WEST READING, Pennsylvania (WPVI) -- Officials say two more people have been found dead following the devastating explosion at the R.M. Palmer Company in West Reading, Pennsylvania.
The two victims are believed to be the two people who were previously unaccounted for, officials said during a briefing Sunday night.
In total, the explosion has claimed the lives of seven people. Their names have not been released at this time.
The incident happened at approximately 5 p.m. Friday evening. Witnesses reported hearing an explosion coming from the candy factory, then saw flames shortly after.
Kristen Wisniewski lives three blocks from the local and well-known chocolate company.
"It was the loudest thing I've ever heard in my life," she said. "It literally felt like the ground fell out from underneath you. The whole house shook and my dogs froze, they couldn't move, it was scary."
Rescue crews spent the next two days using heat imaging equipment and dogs to search for possible survivors after the blast destroyed one building and damaged a neighboring building.
WOMAN PULLED FROM RUBBLE
Officials say one person was found alive and pulled from the rubble overnight Saturday.
"During the overnight hours one person was located alive and rescue workers continue to search for any other possible survivors," Chief of Police Wayne Holben stated on Saturday.
Action News has learned the survivor is a woman who worked on the second floor of the factory. She was found in the basement sometime between 2 a.m. and 3 a.m.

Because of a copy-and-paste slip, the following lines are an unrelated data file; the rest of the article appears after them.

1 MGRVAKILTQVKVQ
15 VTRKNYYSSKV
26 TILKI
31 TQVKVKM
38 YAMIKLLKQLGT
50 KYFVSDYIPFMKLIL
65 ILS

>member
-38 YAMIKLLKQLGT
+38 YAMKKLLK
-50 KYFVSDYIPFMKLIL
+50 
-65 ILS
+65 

She was found when rescuers began yelling, "This is the fire department, is anyone there?"
The woman was taken to the hospital after spending approximately eight hours in the rubble. There is no word yet on her current condition or her identity.
DAMAGE TO THE AREA
The damage in West Reading is extensive. Officials say RM Palmer Building #2 is destroyed and there's damage at the neighboring Palmer Building #1.
"It's pretty leveled, unfortunately, there's not too much to be able to salvage from it," said West Reading Mayor Samantha Kaag. "In the front, with the church and the apartments, the explosion was so big that it moved that building four feet forward."
There has been no official word on the cause of this blast, including whether it was caused by a gas leak.
A spokesperson for UGI Utilities said crews were brought in after damage from the blast led to the release of gas that was helping to feed the four-alarm fire that erupted after the explosion.
"We did not receive any calls regarding a gas leak or gas order prior to the incident, but we are cooperating with the investigation and part of that will be to check all our facilities in the vicinity," UGI spokesperson Joseph Swope said Saturday.
Philip Wert, vice president of the West Reading council, said the building had been constructed in the late 1950s or early 1960s, and officials had to "access our archive to pull the blueprints last night, in order to get a better layout of the building and the mechanicals and the utilities, where things are."
COMMUNITY, SUPPORT, FUNDRAISERS
Many in the community, such as volunteer groups in Berks County, have also pledged their support in helping those impacted by the explosion.
"I've never been more proud of Berks County, I've never been more proud of West Reading. We really did come together as a family and a community," noted Kaag.
Nonprofit groups in Berks County raised over $24,000, which will be donated to victims, their families, and others in the community impacted by the explosion.